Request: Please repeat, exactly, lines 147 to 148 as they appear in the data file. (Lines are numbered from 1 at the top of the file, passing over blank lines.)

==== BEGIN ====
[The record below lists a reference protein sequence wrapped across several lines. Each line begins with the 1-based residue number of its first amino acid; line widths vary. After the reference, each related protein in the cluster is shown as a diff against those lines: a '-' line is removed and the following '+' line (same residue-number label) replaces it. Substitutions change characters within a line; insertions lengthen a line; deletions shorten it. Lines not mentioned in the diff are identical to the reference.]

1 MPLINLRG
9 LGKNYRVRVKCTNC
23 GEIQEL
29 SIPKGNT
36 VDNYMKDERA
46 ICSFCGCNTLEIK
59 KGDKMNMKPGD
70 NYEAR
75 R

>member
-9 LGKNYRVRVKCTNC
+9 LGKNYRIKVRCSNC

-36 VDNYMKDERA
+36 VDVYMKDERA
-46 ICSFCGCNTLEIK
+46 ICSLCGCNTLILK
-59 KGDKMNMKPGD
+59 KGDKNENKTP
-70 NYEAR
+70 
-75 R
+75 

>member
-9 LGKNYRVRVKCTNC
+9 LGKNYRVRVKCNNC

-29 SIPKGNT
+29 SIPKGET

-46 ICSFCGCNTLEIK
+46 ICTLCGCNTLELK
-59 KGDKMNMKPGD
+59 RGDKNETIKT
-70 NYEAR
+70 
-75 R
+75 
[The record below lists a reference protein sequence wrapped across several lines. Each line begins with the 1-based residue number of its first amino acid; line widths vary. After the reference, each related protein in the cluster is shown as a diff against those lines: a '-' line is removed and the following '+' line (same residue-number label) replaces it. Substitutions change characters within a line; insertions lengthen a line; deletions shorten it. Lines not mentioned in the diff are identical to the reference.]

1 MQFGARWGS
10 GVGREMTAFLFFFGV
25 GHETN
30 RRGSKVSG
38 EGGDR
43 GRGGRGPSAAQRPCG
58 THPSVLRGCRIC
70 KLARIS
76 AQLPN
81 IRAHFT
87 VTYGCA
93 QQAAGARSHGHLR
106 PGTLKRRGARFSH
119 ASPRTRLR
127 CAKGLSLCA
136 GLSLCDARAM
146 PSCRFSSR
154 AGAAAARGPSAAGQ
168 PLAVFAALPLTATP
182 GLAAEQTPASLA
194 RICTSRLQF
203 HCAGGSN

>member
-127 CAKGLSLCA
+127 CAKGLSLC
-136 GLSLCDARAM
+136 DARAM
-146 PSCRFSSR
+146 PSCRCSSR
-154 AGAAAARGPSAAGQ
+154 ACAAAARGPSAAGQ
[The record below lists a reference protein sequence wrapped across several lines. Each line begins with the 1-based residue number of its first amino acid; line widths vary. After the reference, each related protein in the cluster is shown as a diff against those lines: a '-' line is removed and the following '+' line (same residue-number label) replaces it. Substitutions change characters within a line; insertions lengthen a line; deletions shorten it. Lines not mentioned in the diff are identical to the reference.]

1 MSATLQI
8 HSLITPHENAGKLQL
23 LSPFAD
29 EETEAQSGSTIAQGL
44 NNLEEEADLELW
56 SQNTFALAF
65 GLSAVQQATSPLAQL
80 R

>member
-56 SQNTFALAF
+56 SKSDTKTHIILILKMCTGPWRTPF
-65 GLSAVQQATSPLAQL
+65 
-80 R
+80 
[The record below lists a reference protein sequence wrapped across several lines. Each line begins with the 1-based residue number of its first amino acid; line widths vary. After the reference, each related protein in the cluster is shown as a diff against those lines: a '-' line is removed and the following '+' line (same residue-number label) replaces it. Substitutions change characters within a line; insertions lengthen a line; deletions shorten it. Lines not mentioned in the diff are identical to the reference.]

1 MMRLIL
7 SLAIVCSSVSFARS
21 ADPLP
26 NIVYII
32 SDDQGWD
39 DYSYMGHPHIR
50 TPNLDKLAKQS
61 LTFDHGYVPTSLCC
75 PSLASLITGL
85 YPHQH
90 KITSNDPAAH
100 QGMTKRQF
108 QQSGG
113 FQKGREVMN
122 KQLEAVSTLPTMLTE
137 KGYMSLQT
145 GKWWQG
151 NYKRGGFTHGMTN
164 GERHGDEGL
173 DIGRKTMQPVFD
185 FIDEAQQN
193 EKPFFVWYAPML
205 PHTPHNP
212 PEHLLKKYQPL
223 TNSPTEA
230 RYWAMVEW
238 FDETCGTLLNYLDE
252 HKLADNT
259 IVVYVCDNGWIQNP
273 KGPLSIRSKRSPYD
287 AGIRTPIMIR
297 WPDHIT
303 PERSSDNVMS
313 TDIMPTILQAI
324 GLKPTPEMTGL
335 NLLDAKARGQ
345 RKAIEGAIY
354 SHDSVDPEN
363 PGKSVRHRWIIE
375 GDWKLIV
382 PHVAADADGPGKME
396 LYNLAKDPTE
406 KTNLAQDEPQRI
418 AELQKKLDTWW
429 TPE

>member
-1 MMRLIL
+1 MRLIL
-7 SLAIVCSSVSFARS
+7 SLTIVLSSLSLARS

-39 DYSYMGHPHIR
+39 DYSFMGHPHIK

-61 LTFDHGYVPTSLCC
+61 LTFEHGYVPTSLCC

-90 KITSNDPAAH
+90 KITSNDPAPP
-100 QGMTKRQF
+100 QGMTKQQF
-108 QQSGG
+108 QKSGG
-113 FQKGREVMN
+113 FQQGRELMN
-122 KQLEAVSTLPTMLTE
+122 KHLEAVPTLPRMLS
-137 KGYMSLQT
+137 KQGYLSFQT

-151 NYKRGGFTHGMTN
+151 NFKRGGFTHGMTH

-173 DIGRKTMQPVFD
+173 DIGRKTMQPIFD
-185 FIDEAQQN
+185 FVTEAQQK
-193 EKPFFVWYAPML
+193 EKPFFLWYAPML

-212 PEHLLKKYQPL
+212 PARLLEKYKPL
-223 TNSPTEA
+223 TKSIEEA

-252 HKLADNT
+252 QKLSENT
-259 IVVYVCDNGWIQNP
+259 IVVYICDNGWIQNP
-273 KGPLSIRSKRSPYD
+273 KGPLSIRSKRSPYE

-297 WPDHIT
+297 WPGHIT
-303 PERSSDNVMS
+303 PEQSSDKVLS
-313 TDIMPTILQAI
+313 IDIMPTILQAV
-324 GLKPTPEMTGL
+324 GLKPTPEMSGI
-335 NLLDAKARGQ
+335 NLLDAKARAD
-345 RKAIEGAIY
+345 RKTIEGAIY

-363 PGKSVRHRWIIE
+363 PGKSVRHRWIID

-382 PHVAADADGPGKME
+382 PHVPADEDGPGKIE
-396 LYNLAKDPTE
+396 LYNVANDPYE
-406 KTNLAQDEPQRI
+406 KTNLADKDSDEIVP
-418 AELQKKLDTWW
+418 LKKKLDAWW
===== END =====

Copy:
+113 FQQGRELMN
-122 KQLEAVSTLPTMLTE